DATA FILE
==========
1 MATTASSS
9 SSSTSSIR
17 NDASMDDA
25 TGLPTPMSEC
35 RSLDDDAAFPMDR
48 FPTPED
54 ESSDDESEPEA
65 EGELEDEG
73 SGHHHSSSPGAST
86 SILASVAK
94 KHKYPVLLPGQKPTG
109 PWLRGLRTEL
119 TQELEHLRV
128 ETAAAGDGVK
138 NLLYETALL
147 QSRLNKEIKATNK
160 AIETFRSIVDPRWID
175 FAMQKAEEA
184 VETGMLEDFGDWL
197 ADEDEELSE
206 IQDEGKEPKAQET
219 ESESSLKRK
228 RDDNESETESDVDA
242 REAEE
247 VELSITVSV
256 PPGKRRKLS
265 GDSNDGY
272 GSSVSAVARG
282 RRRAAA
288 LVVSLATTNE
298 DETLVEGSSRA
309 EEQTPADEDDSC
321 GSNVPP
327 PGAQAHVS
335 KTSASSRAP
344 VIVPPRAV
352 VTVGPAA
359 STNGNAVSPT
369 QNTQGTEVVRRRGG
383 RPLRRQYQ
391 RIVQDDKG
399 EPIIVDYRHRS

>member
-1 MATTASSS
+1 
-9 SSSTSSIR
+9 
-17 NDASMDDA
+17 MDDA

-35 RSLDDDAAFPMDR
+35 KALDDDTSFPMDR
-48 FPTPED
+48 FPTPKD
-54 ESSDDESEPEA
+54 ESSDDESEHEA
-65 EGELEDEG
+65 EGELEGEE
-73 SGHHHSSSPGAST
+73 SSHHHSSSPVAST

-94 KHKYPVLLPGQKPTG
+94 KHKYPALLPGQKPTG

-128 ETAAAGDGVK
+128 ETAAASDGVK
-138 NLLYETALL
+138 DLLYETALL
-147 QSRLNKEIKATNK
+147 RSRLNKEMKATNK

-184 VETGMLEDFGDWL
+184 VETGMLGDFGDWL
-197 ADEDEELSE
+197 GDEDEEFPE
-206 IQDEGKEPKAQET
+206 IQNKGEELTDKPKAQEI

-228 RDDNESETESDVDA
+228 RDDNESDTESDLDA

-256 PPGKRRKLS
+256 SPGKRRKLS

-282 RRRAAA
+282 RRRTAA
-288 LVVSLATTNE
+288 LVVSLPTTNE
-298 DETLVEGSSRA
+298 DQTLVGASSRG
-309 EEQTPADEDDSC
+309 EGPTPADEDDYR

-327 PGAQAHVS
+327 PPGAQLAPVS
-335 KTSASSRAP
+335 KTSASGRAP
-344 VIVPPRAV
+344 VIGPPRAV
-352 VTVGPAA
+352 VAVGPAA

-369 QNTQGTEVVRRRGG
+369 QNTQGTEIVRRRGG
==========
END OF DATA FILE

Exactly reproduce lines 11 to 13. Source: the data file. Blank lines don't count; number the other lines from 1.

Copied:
94 KHKYPVLLPGQKPTG
109 PWLRGLRTEL
119 TQELEHLRV